What’s in a (domain) name? The Italian Supreme Court defends trade mark holders’ rights when faced with infringement through the Internet
In February 2020, the Italian Supreme Court reaffirmed the principle that the registration of a domain name which reproduces a third party’s trade mark can constitute infringement.
When creating a website, the registration of a domain name may be one of the most important steps to take: domain names are indeed the electronic business cards of entrepreneurs and companies.
This is why the Italian Intellectual Property Code (since it was enacted in 2005) refers to domain names as distinctive signs, such as trade marks. As a result, when choosing a domain name, you should consider whether or not the name might infringe a pre-existing trade mark.
In the case at issue, Mrs. Solaroli Graziella, also known under the pseudonym of “Grazia Visconti”, registered her website at the domain name www.grazia.net in 1999. Her website quickly became a successful web-magazine (mainly addressing female-oriented topics) and Mrs. Solaroli registered the trade mark “grazia.net” before the Italian Patent and Trade Mark Office. However, Arnoldo Mondadori Editore S.p.A. sued the writer for trade mark infringement as they were the publishing house of the very popular women’s magazine, “Grazia” – which has been published in Italy since 1938.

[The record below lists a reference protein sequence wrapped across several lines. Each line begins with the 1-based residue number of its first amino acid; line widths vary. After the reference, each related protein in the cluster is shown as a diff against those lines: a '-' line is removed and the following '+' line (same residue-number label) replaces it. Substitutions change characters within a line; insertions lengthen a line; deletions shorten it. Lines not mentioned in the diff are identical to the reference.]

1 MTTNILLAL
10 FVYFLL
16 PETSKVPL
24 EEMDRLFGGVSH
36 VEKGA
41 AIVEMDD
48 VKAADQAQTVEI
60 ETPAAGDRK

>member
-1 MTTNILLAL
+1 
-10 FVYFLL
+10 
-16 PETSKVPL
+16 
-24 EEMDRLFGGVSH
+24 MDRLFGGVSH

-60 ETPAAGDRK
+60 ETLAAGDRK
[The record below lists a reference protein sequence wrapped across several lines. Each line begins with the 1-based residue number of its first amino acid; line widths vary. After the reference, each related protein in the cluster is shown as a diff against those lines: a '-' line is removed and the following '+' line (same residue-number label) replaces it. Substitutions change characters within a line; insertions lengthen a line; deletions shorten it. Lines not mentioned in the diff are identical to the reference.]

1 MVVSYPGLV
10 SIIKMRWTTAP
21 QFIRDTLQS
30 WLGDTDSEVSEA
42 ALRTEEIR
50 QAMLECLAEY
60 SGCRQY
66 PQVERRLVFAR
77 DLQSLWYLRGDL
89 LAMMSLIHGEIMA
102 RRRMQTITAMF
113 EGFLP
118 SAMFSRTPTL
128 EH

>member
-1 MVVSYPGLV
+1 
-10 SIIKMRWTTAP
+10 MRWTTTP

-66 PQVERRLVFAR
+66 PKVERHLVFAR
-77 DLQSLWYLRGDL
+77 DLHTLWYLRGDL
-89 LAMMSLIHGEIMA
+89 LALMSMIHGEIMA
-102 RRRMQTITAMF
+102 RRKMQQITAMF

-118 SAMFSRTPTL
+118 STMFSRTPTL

Arnoldo Mondadori requested the Court of Milan to find trade mark infringement and re-assign (or cancel) the domain name. After the first and the second instance proceedings, the Italian Supreme Court finally held that use of “grazia.net” by Mrs. Solaroli led to an objective and unlawful association with the previously existing (well-known and highly distinctive) trade mark “Grazia”, as the two signs had the same ideological and semantic core.
The Supreme Court held that Mrs. Solaroli had registered “grazia.net” in bad faith, as she was clearly aware of the pre-existing trade mark “Grazia” which dealt with very similar themes, addressed the same target audience, and could have been confused with Arnoldo Mondadori’s magazine.
Interestingly, Mrs. Solaroli’s argued that she was legitimately using the domain name: as Arnoldo Mondadori were aware of the existence of her domain name, tolerated her use of the domain name for at least five consecutive years and, therefore, “validated” her use and registration of the “grazia.net”. However, even though Arnoldo Mondadori had waited about nine years before bringing the infringement action, the Supreme Court refused Mrs. Solaroli’s argument on the basis that “validation” of the use and/or registration of a sign can only occur where: the registration of the subsequent trade mark has not occurred in bad faith. The fact that Mrs. Solaroli was aware of the existence of Arnoldo Mondadori’s earlier trade mark and clearly intended to latch on to, and exploit, the reputation in “Grazia”, meant that the filing of Mrs. Solaroli’s trade mark was in bad faith and so the argument of “validation” failed.